This one is easy, Imposter Syndrome – and I do believe I may not get over it. In hindsight, we were ready to franchise 5 years before we did. It was only when senior board members asked me why I hadn’t expanded that I realised I did not have a coherent answer.

I also believe we could have gone international 3 years ago with our offering. I do not regret it, as I believe that the focus on making sure that the brand is ready, the technology used to support franchisees is on point means that we have the ability to beat any rival in any market.

8. What is your best achievement?

I believe its being able to count on my sons to be able to talk and sell the franchise at a very young age. Whilst, like all young teenagers, prefer to be on their phones or playing online with friends – they are both able to run the busiest Fat Pizza store in our network and also able to talk to prospective franchisees decades older with knowledge and expertise.

Second to that – Maybe we can sell The Fat Pizza to Italians in the future 🙂

9. How does your business day start?

I am an early riser so I am usually up at around 5am and then decide whether Peloton will be a part of my day or not! I usually look at the last day’s sales and then after dropping the boys to the train station, I am usually found in our Southend Delivery Kitchen ( a company store) by 7am where I will take web meetings and review sales and marketing especially.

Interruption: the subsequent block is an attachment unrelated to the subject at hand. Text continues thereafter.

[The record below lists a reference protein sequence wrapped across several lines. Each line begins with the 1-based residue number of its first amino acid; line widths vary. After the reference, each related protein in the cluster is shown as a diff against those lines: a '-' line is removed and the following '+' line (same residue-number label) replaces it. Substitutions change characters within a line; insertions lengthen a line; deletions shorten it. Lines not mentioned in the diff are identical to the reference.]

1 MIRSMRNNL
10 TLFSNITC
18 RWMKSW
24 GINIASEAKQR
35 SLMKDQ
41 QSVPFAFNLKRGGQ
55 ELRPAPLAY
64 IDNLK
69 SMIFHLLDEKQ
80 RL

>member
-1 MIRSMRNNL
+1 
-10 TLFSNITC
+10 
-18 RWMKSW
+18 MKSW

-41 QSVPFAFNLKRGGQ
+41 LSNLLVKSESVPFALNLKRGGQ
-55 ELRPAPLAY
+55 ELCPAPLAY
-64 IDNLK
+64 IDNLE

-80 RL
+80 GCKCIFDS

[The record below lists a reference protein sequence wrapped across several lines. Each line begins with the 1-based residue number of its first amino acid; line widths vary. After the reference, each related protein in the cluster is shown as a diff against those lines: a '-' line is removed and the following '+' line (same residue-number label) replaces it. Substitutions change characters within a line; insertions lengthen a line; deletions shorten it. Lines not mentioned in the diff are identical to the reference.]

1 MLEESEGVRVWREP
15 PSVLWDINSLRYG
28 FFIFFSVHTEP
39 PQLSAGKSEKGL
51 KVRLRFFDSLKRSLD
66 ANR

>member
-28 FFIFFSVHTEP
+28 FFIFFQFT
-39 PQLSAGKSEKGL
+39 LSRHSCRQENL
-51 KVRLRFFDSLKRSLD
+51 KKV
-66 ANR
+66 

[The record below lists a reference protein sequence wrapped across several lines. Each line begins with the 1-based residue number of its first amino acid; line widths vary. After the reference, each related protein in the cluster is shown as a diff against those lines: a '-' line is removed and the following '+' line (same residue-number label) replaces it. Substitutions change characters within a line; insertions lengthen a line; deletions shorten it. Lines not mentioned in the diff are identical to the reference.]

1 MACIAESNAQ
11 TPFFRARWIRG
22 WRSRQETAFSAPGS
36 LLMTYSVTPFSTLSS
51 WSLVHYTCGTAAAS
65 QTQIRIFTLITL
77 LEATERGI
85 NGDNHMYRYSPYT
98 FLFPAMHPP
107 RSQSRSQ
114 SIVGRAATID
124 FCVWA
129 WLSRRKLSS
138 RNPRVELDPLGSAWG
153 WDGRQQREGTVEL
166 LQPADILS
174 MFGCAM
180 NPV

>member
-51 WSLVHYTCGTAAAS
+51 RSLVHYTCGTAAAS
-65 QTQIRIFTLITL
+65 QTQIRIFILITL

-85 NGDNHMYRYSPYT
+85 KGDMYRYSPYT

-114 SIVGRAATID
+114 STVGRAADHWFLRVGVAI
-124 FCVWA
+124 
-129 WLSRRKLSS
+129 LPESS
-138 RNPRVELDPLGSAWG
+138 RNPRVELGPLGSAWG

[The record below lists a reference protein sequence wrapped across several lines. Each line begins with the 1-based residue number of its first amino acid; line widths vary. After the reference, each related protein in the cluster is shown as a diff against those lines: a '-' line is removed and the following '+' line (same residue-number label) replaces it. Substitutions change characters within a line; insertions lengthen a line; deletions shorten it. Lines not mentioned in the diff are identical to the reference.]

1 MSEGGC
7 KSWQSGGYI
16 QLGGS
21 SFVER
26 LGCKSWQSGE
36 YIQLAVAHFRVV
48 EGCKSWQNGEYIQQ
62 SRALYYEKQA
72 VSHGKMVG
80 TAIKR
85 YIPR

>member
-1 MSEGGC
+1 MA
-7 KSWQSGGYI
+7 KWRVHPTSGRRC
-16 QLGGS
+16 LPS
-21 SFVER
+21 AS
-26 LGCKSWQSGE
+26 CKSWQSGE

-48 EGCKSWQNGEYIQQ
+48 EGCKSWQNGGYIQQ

I am still the fastest Fat Pizza maker around so I do normally make my own pizza for lunch unless I am testing a staff member by doing a “mystery shop” and the rest of the day is spent optimising marketing, operations whilst listening out at the Call Centre (also in Southend) to see if there are any issues with any of the stores.

My favourite question is normally “Who do you hate today?” to the guys on the phones as it will inevitably be a store that has had a number of irate customers. I can then easily help rectify any issues that they may be having.

I have all the stores and all the drivers in real time on my phone and laptop, so I am always checking continuously to see how things are going. It becomes almost a real life video game!